“I guess I’m the girl nobody remembers.”

That’s the line Ingrid Bergman’s Alicia Huberman utters in Notorious as her lover pushes her into the arms of another man.

This is my second post focusing on Hitchcock’s overshadowed heroines: the brunettes.

It’s well known Hitchcock, as most gentlemen preferred blondes, but before Grace, Tippi and Kim there was Ingrid Bergman. Their first collaboration was in 1945 with Spellbound, then they would work on Notorious (1946) and Under Capricorn (1949).

In 1946, Bergman was at the height of her career. She had her classics Casablanca, For Whom the Bell Tolls, and The Bells of St. Marys under her belt and had just won an Oscar for Gaslight. While Ilsa Lund may be Bergman’s most famous role, her turn as Alicia Huberman is (in my opinion) her best.

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Notorious would find Bergman playing another strong female making a romantic sacrifice against Nazi’s but this Hitchcock directed masterpiece has a much more complex plot. When I talk about Notorious, I often find myself having trouble even describing it because it’s part love story, part moral test, part espionage thriller.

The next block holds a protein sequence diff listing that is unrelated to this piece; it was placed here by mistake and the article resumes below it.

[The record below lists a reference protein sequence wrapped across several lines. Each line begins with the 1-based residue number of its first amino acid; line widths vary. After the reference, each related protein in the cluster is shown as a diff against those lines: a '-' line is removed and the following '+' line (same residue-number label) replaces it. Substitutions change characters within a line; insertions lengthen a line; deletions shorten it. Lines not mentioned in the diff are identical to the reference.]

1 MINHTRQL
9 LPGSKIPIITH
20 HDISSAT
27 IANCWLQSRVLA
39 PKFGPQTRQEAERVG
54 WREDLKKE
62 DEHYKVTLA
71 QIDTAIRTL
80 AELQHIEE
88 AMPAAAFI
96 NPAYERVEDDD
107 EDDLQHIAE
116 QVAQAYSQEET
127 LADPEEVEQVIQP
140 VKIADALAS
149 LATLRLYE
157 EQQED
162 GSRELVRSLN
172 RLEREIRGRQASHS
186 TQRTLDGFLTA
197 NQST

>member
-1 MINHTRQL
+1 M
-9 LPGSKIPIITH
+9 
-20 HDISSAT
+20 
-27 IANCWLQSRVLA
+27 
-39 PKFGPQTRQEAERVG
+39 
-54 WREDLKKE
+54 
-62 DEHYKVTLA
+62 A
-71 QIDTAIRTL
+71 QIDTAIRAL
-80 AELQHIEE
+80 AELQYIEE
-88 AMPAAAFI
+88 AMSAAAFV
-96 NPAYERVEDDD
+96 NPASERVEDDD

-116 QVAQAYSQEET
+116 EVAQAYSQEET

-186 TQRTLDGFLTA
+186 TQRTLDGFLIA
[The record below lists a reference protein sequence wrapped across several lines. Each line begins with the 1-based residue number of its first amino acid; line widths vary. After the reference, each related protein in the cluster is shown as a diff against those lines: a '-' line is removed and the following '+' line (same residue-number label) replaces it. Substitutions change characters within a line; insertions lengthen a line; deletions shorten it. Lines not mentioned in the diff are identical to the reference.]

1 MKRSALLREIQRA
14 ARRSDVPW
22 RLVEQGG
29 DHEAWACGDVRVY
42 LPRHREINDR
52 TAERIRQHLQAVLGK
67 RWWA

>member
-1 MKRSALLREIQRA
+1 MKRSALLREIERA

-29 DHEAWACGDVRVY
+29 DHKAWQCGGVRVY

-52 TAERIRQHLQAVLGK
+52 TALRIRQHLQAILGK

In the film, Huberman’s German father has just been convicted of treason by the United States government. She is recruited by government agent T.R. Devlin (perfectly played by a perfect Cary Grant) to spy on a group of her father’s Nazi friends in Rio de Janiero as a chance to clear her name but along the way she falls in love. The love between Huberman and Devlin cause each of them to doubt the other when the assignment calls for Huberman to seduce another man, who happens to be a former lover (because of course, it’s a Hitchcock movie and nothing is ever easy in these films).

Bergman gives a masterful portrayal as Huberman. In it we see a promiscuous beauty who uses her looks and body  to trap a group of Nazi spies. Of course this being 1946, we don’t exactly “see” this behavior, rather it is implied by Hitchcock and it’s not very difficult to deduce. Bergman’s character transforms in many ways over the course of the film and her chemistry with Cary Grant is sizzling, you’ll find yourself having to drink a glass of water after the famous kissing scene overlooking Rio. It’s amazing how more than fifty years later it’s still titillating compared to today’s standards and the characters are fully clothed and just kissing! One of my favorite aspects about her performance is Bergman is emotional. It’s one of the few Hitchcock films where we see our heroine go through stages of vulnerability, strength, and heartbreak among others. Unlike the stoic icy blondes, Bergman is all over the place (in a good way) and that’s what makes her character worth remembering.

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